For many recent presidents, clemency has been treated more like an afterthought. Until recently, Obama announced them at the end of each year, before he jets off to Hawaii with his family — a last-minute Christmas gift to a tiny handful of prisoners.

With fewer than 10 months left in office, even if Obama had a change of heart and decided to create a clemency board today, it would almost surely be too late. But [clemency advocates Nkechi] Taifa and Osler say it’s an idea that should be picked up by the next president. “This should not end with the Obama administration,” Taifa said.

“I do not want to delay another day in resolving the dilemmas of the past, so that we may all get going on the pressing problems of the present,” Ford said when he announced his clemency board. If President Obama—or the next president—wants to resolve the past failings of our criminal justice system, then they should also take lessons from one of its rare success stories.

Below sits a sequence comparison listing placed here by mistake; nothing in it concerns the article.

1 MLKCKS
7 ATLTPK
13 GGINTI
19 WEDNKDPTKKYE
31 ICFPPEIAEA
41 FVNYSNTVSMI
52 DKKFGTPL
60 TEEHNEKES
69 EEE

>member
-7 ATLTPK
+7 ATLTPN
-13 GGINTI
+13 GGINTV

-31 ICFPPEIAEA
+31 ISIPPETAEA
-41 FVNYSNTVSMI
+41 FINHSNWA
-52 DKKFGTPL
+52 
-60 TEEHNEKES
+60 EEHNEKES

May 8, 2016 at 08:40 PM | Permalink


"In the waning months of his presidency, Obama has made commutations for nonviolent drug offenders a centerpiece of his effort to reform the country’s criminal-justice system."

Oh good grief--not all of these cats are non-violent because some have a violent criminal history. Why do journalists persist in peddling lies and half-truths.

Doug, why can't you simply admit---Obama is overselling this "non-violent" shtick. It's dishonest.

Posted by: federalist | May 10, 2016 11:32:50 AM